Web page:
New Zealand's National Farmers Federation and the dairy giant, Fonterra, received small packages of baby formula containing poison. It came with an anonymous threat to contaminate baby formula with 1080 a poison commonly used for pest control in the country. A team of 36 officers is investigating the case and has warned parents to examine packaging for signs of tampering.
Deputy commissioner Mike Clement said, "Whilst there is a possibility that this threat is a hoax, we must treat the threat seriously and a priority investigation is underway. The threat, originally made in November, was to contaminate products unless 1080 was banned by the end of March." 1080 is used to control feral pests such as cats and possums, but some critics argue it damages the environment and kills native wildlife.
Baby formula is a multi-billion dollar export industry for New Zealand and the Ministry of Primary Industries said that it was confident the product remained safe. The New Zealand Food and Grocery Council said, "Extra testing had been introduced to reassure parents, although it had absolute confidence that products on shelves were safe. This is an attack on Brand New Zealand. Our country has a reputation for producing safe, high-quality food products which are in demand around the world, and this coward's letter doesn't change that at all. These letters are an attack on all New Zealanders, designed to gain publicity and cause the maximum damage to the New Zealand economy."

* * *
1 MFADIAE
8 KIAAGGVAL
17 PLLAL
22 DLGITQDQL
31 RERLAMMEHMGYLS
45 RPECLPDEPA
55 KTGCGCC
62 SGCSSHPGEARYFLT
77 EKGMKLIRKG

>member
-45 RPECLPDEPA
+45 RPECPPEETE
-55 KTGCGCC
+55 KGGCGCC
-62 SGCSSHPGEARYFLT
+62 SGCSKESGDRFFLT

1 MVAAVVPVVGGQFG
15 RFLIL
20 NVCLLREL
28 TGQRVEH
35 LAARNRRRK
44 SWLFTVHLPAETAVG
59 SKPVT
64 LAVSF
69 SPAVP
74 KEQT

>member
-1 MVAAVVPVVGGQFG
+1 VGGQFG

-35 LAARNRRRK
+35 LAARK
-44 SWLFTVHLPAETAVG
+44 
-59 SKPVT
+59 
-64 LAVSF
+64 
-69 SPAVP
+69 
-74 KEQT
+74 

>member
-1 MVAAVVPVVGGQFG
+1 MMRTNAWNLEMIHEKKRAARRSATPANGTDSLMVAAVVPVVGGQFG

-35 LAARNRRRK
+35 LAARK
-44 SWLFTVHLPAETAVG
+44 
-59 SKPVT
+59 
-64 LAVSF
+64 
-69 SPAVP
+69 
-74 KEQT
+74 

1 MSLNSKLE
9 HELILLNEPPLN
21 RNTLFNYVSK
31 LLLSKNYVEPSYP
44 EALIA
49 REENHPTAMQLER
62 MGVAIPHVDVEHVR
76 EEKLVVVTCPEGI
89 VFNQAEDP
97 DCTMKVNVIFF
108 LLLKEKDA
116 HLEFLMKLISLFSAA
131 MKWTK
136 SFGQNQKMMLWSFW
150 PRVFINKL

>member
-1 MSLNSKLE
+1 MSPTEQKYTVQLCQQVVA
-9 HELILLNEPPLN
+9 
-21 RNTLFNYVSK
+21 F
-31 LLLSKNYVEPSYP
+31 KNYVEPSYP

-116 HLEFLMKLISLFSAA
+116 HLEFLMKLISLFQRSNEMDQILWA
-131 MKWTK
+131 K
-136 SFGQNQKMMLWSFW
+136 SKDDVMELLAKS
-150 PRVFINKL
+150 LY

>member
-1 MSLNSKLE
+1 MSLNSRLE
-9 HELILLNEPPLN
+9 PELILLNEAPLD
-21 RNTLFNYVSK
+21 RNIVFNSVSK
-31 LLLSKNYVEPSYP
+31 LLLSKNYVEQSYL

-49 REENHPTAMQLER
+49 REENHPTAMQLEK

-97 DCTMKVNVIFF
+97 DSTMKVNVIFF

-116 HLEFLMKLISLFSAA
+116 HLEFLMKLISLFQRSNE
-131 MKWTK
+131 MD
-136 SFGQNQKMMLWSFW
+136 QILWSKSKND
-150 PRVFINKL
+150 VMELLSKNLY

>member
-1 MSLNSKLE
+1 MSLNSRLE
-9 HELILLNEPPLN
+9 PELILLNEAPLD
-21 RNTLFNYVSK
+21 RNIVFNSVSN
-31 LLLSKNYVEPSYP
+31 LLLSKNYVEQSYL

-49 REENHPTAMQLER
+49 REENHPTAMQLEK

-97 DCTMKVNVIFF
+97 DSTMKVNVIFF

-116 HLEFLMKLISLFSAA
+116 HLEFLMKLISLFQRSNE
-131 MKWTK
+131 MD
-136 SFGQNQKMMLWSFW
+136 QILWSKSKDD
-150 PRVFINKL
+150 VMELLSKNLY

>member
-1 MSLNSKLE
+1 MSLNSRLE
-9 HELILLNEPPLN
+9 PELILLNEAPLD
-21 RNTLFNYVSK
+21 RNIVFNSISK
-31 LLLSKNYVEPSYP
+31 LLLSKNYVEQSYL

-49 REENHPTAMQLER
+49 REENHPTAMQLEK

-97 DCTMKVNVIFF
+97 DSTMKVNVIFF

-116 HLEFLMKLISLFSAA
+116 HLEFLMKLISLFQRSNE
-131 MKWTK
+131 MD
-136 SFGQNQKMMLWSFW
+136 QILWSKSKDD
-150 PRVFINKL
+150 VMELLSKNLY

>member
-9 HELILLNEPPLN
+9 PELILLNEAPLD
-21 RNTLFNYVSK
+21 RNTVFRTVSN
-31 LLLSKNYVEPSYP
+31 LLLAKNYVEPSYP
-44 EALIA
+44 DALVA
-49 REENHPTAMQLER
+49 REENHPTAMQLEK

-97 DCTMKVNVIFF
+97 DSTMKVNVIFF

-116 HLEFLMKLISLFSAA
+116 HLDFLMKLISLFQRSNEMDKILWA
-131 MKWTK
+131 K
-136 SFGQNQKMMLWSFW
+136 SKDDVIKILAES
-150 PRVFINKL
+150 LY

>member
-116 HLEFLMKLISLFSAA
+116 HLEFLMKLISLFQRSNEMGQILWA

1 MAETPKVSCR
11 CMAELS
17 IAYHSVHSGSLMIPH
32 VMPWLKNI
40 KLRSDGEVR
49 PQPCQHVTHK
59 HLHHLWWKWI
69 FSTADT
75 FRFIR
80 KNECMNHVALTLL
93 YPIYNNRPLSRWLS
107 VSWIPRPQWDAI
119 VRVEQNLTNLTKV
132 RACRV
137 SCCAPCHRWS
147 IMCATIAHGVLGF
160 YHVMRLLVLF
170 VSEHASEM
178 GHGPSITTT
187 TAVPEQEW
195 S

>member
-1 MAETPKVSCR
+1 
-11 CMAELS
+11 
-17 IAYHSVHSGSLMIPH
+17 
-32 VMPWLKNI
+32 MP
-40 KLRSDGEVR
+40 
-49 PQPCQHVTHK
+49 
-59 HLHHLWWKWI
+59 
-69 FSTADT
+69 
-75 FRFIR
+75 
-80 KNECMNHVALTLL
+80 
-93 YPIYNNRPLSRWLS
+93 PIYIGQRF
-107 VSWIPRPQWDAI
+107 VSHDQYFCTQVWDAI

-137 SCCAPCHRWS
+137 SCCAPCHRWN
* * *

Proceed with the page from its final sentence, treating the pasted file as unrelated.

Deputy director-general Scott Gallacher said, "The ability for anybody to deliberately contaminate infant and other formula during manufacturing is extremely low. Regardless, we encourage people to be vigilant when buying infant and other formula. Our advice is always to check packaging for signs of tampering. We are reinforcing that advice as a result of this blackmail threat."